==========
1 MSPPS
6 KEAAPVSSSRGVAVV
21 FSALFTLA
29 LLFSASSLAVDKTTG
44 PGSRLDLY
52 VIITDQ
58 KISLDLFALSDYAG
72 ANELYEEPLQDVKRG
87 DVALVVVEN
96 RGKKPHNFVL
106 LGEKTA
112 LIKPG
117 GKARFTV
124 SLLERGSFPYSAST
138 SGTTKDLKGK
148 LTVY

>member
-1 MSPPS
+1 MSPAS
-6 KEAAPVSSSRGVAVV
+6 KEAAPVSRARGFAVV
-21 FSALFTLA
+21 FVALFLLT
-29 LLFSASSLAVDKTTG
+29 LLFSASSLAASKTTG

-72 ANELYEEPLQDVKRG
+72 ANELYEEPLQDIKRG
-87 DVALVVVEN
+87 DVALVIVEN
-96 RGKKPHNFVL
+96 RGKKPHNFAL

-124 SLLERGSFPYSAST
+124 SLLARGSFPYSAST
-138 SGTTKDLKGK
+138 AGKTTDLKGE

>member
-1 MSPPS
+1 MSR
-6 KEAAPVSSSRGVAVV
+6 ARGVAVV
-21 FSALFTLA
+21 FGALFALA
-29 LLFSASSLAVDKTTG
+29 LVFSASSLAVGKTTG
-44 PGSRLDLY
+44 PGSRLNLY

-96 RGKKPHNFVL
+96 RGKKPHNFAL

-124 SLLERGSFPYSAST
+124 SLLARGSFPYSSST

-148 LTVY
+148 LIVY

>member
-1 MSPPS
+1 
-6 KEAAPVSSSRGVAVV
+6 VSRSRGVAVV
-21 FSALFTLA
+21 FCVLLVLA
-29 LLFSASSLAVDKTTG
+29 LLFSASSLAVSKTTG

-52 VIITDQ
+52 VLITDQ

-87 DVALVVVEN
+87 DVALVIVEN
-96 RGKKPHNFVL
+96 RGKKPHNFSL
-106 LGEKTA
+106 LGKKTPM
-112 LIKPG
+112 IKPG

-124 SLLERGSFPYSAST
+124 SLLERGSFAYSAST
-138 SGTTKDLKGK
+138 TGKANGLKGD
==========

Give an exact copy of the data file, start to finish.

1 MSPPS
6 KEAAPVSSSRGVAVV
21 FSALFTLA
29 LLFSASSLAVDKTTG
44 PGSRLDLY
52 VIITDQ
58 KISLDLFALSDYAG
72 ANELYEEPLQDVKRG
87 DVALVVVEN
96 RGKKPHNFVL
106 LGEKTA
112 LIKPG
117 GKARFTV
124 SLLERGSFPYSAST
138 SGTTKDLKGK
148 LTVY

>member
-1 MSPPS
+1 MSPAS
-6 KEAAPVSSSRGVAVV
+6 KEAAPVSRARGFAVV
-21 FSALFTLA
+21 FVALFLLT
-29 LLFSASSLAVDKTTG
+29 LLFSASSLAASKTTG

-72 ANELYEEPLQDVKRG
+72 ANELYEEPLQDIKRG
-87 DVALVVVEN
+87 DVALVIVEN
-96 RGKKPHNFVL
+96 RGKKPHNFAL

-124 SLLERGSFPYSAST
+124 SLLARGSFPYSAST
-138 SGTTKDLKGK
+138 AGKTTDLKGE

>member
-1 MSPPS
+1 MSR
-6 KEAAPVSSSRGVAVV
+6 ARGVAVV
-21 FSALFTLA
+21 FGALFALA
-29 LLFSASSLAVDKTTG
+29 LVFSASSLAVGKTTG
-44 PGSRLDLY
+44 PGSRLNLY

-96 RGKKPHNFVL
+96 RGKKPHNFAL

-124 SLLERGSFPYSAST
+124 SLLARGSFPYSSST

-148 LTVY
+148 LIVY

>member
-1 MSPPS
+1 
-6 KEAAPVSSSRGVAVV
+6 VSRSRGVAVV
-21 FSALFTLA
+21 FCVLLVLA
-29 LLFSASSLAVDKTTG
+29 LLFSASSLAVSKTTG

-52 VIITDQ
+52 VLITDQ

-87 DVALVVVEN
+87 DVALVIVEN
-96 RGKKPHNFVL
+96 RGKKPHNFSL
-106 LGEKTA
+106 LGKKTPM
-112 LIKPG
+112 IKPG

-124 SLLERGSFPYSAST
+124 SLLERGSFAYSAST
-138 SGTTKDLKGK
+138 TGKANGLKGD